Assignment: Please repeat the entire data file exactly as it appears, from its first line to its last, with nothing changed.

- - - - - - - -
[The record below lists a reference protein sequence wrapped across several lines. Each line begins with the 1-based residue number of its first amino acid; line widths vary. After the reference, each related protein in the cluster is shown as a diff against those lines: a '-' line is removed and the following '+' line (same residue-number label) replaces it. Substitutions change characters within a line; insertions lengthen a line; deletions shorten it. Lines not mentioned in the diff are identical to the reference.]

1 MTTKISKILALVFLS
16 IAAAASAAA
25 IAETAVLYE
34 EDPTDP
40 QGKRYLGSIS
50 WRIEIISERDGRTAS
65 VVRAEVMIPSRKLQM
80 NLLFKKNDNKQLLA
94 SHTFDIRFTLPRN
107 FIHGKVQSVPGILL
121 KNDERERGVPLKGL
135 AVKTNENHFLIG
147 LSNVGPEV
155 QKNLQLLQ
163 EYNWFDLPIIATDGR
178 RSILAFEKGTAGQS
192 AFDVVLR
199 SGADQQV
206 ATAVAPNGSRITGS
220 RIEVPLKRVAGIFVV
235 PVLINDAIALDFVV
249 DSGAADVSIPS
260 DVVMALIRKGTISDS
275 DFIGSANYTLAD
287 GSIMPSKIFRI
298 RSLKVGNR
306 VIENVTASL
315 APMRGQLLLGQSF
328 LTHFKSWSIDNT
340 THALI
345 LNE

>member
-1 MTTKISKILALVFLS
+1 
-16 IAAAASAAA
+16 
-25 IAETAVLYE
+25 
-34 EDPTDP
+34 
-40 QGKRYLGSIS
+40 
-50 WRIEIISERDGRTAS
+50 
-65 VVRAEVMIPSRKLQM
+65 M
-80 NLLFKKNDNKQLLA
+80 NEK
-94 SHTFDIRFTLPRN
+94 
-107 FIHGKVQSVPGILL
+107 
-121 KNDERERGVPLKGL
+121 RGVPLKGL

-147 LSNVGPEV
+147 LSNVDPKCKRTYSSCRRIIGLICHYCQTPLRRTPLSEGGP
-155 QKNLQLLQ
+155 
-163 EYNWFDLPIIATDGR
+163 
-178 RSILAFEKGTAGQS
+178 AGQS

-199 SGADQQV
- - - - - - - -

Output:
[The record below lists a reference protein sequence wrapped across several lines. Each line begins with the 1-based residue number of its first amino acid; line widths vary. After the reference, each related protein in the cluster is shown as a diff against those lines: a '-' line is removed and the following '+' line (same residue-number label) replaces it. Substitutions change characters within a line; insertions lengthen a line; deletions shorten it. Lines not mentioned in the diff are identical to the reference.]

1 MTTKISKILALVFLS
16 IAAAASAAA
25 IAETAVLYE
34 EDPTDP
40 QGKRYLGSIS
50 WRIEIISERDGRTAS
65 VVRAEVMIPSRKLQM
80 NLLFKKNDNKQLLA
94 SHTFDIRFTLPRN
107 FIHGKVQSVPGILL
121 KNDERERGVPLKGL
135 AVKTNENHFLIG
147 LSNVGPEV
155 QKNLQLLQ
163 EYNWFDLPIIATDGR
178 RSILAFEKGTAGQS
192 AFDVVLR
199 SGADQQV
206 ATAVAPNGSRITGS
220 RIEVPLKRVAGIFVV
235 PVLINDAIALDFVV
249 DSGAADVSIPS
260 DVVMALIRKGTISDS
275 DFIGSANYTLAD
287 GSIMPSKIFRI
298 RSLKVGNR
306 VIENVTASL
315 APMRGQLLLGQSF
328 LTHFKSWSIDNT
340 THALI
345 LNE

>member
-1 MTTKISKILALVFLS
+1 
-16 IAAAASAAA
+16 
-25 IAETAVLYE
+25 
-34 EDPTDP
+34 
-40 QGKRYLGSIS
+40 
-50 WRIEIISERDGRTAS
+50 
-65 VVRAEVMIPSRKLQM
+65 M
-80 NLLFKKNDNKQLLA
+80 NEK
-94 SHTFDIRFTLPRN
+94 
-107 FIHGKVQSVPGILL
+107 
-121 KNDERERGVPLKGL
+121 RGVPLKGL

-147 LSNVGPEV
+147 LSNVDPKCKRTYSSCRRIIGLICHYCQTPLRRTPLSEGGP
-155 QKNLQLLQ
+155 
-163 EYNWFDLPIIATDGR
+163 
-178 RSILAFEKGTAGQS
+178 AGQS

-199 SGADQQV